• RTR3ADEO (1).jpg

RTR3ADEO (1).jpg

China's Supreme People's Court (SPC) said on Saturday that it would speed up the establishment of circuit courts in abidance of its pledge to advance the rule of law. 

The court made the announcement following the Fourth Plenary Session of the 18th Communist Party of China Central Committe, which took place from Oct. 20 to 23. The party agreed to set a new blueprint for rule of law with which it will implement sweeping judicial reforms as it champions the all-encompassing role of the Consititution in the country's judicial system.

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In compliance with the new blueprint, the supreme court said that it would speed up efforts to set up special courts in Beijing, Shanghai and Guangzhou tasked to deal with intellectual property rights cases, according to China Daily.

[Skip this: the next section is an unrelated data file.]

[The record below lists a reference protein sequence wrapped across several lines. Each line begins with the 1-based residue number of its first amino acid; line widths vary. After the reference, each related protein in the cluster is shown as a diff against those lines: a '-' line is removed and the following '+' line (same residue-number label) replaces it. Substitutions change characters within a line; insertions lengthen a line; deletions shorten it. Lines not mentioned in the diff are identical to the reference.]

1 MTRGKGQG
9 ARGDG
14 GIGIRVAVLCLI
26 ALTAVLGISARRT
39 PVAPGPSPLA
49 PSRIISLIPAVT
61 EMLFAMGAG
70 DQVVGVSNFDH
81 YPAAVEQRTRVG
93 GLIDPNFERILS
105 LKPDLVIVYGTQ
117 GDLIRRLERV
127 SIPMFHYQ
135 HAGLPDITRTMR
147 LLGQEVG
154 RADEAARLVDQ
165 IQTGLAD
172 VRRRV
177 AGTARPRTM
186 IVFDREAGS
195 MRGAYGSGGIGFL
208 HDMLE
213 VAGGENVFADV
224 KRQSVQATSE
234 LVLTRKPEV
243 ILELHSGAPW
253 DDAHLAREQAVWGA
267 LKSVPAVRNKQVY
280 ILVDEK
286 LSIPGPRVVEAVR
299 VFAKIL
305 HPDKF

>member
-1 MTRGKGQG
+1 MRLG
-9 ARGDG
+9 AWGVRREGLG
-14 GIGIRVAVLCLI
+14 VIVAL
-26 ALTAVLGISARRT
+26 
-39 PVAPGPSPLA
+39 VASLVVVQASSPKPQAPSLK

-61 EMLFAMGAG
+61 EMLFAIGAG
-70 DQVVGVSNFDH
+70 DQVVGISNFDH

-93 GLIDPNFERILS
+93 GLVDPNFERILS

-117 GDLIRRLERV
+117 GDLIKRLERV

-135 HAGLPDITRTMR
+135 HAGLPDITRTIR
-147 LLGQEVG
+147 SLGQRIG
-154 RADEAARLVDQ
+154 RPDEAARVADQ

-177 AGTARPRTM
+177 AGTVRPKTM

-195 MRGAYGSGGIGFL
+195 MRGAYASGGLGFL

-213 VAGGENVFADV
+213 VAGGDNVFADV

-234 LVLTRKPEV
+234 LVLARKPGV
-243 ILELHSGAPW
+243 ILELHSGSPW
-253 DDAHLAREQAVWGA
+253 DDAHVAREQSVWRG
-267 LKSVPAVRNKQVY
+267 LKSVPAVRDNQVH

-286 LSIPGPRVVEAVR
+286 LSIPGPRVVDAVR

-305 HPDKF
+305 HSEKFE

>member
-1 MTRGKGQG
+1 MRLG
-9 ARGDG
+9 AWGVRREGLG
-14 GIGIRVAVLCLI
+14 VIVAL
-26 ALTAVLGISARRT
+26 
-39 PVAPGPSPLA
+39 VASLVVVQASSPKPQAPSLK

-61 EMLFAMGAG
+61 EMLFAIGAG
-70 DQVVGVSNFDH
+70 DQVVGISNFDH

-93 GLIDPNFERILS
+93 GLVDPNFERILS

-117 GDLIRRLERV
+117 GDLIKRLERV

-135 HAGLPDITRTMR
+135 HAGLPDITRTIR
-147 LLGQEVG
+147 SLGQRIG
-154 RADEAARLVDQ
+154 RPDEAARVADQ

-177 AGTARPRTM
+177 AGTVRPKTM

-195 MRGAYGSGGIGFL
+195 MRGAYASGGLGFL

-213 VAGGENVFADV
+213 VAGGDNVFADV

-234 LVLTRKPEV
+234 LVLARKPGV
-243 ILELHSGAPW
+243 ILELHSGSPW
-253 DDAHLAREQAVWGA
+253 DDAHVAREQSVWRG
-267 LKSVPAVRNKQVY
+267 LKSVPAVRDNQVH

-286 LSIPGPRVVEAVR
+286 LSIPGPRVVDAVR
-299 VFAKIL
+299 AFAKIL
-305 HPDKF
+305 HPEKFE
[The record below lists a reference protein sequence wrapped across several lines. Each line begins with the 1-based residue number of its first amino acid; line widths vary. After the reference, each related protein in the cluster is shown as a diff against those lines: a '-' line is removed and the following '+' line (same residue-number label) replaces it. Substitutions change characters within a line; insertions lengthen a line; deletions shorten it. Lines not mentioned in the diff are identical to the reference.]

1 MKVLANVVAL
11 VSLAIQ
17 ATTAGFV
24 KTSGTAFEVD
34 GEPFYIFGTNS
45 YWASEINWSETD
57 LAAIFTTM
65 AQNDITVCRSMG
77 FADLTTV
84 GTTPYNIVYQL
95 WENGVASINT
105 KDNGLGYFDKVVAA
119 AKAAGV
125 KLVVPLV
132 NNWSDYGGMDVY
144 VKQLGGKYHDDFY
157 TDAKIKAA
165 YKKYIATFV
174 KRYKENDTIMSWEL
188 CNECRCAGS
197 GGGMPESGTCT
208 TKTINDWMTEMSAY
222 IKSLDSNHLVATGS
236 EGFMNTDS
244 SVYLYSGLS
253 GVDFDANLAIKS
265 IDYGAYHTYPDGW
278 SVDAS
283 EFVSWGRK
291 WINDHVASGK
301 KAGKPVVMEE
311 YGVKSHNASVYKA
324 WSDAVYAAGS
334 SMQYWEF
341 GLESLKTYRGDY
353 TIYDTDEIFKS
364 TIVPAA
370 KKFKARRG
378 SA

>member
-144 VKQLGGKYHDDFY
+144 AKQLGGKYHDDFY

The court is also seeking to enhance accountability of judges, unify the management of personnel and finance of local courts below provincial level, and set up a system with which to record officials' interference in judicial cases.

The country's highest court also promised to strengthen its system by enhancing its way of handling cases, addressing the corruption among its ranks and weeding out "bad apples" plaguing the judicial system.

Some observers, however, expressed doubt about the proceedings of the ruling party's session last week, according to a report by Business Spectator.

"They need a strong judiciary to capture, or to resolve, all the disputes on the streets," said Fu Hualing, a law professor at Hong Kong University.

"Basically, you're creating a sphere of autonomy over which you don't have total control in the end," the professor said.

"They are talking about the legal system in a very narrow sense," said Zheng Yongian, a political scientist at the National University of Singapore.

"The goal, of course, is the continuous survival of the Communist party," Zheng said.